|Rubus subsp. var.|
Rubus is a large genus of flowering plants in the rose family, Rosaceae, subfamily Rosoideae. Raspberries, blackberries, and dewberries are common, widely distributed members of the genus. Most of these plants have woody stems with prickles like roses; spines, bristles, and gland-tipped hairs are also common in the genus. The Rubus fruit, sometimes called a bramble fruit, is an aggregate of drupelets.
The blackberries, as well as various other Rubus species with mounding or rambling growth habits, are often called brambles. However, this name is not used for those like the raspberry that grow as upright canes, or for trailing or prostrate species such as most dewberries, or various low-growing boreal, arctic, or alpine species.
The genus Rubus is believed to have existed since at least 23.7 to 36.6 million years ago. Examples of the hundreds, if not thousands, of species of Rubus include:
- Rubus allegheniensis – Allegheny Blackberry
- Rubus arcticus – Arctic Raspberry
- Rubus armeniacus – Himalayan Blackberry
- Rubus caesius – European Dewberry
- Rubus canadensis – Canadian Blackberry
- Rubus chamaemorus – Cloudberry
- Rubus coreanus - Bokbunja
- Rubus cuneifolius – Sand Blackberry
- Rubus fruticosus agg. – Blackberry
- Rubus hayata-koidzumii (R. calycinoides) – Creeping Raspberry
- Rubus idaeus – European Red Raspberry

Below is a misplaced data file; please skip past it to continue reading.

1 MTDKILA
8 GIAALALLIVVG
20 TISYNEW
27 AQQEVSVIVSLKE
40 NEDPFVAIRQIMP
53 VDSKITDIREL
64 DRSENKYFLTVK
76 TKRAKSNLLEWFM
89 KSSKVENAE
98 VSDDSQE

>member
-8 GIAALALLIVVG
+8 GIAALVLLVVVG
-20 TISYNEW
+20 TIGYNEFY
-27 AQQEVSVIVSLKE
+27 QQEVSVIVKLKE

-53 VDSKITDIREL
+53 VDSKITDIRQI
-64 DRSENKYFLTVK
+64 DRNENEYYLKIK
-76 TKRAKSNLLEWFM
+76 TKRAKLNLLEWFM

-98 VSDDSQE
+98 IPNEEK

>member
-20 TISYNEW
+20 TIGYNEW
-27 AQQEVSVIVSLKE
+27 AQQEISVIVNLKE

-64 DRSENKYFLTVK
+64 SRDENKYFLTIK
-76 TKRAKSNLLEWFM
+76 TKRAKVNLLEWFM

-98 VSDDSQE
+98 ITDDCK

- Rubus laciniatus - Cutleaf Evergreen Blackberry
- Rubus leucodermis – Whitebark Raspberry or Western Raspberry
- Rubus occidentalis – Black Raspberry
- Rubus odoratus – Flowering Raspberry
- Rubus parviflorus – Thimbleberry
- Rubus pensilvanicus – Pennsylvania Blackberry
- Rubus phoenicolasius – Wineberry
- Rubus saxatilis – Stone Bramble
- Rubus spectabilis – Salmonberry
- Rubus strigosus – American Red Raspberry
- Rubus trifidus - Japanese Blackberry
- Rubus ursinus – Trailing Blackberry
|Standard Cyclopedia of Horticulture|
Rubus (Latin name, ultimately connected with ruber, red). Including Bossekia, Rubacer, Oreobatus, Batidaea, and others, but excluding Dalibarda. Rosaceae-. Bramble. Blackberries, Dewberries, Raspberries, and Thimbleberries. Low and diffuse mostly woody plants, usually producing canes, grown for the edible fruits, some of the species for ground-cover, and others for the more or less ornamental character of habit, foliage, and bloom.